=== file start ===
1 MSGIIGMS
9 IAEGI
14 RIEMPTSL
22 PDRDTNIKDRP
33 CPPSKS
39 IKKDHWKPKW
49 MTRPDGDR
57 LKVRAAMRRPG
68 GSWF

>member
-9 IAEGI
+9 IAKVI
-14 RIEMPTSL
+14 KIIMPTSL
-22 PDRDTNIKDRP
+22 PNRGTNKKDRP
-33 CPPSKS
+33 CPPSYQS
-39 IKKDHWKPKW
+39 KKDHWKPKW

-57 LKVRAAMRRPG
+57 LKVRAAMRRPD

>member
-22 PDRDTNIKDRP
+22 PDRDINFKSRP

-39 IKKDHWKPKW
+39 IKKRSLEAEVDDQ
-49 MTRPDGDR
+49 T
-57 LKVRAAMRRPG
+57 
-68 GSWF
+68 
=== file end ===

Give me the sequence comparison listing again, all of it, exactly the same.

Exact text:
1 MSGIIGMS
9 IAEGI
14 RIEMPTSL
22 PDRDTNIKDRP
33 CPPSKS
39 IKKDHWKPKW
49 MTRPDGDR
57 LKVRAAMRRPG
68 GSWF

>member
-9 IAEGI
+9 IAKVI
-14 RIEMPTSL
+14 KIIMPTSL
-22 PDRDTNIKDRP
+22 PNRGTNKKDRP
-33 CPPSKS
+33 CPPSYQS
-39 IKKDHWKPKW
+39 KKDHWKPKW

-57 LKVRAAMRRPG
+57 LKVRAAMRRPD

>member
-22 PDRDTNIKDRP
+22 PDRDINFKSRP

-39 IKKDHWKPKW
+39 IKKRSLEAEVDDQ
-49 MTRPDGDR
+49 T
-57 LKVRAAMRRPG
+57 
-68 GSWF
+68 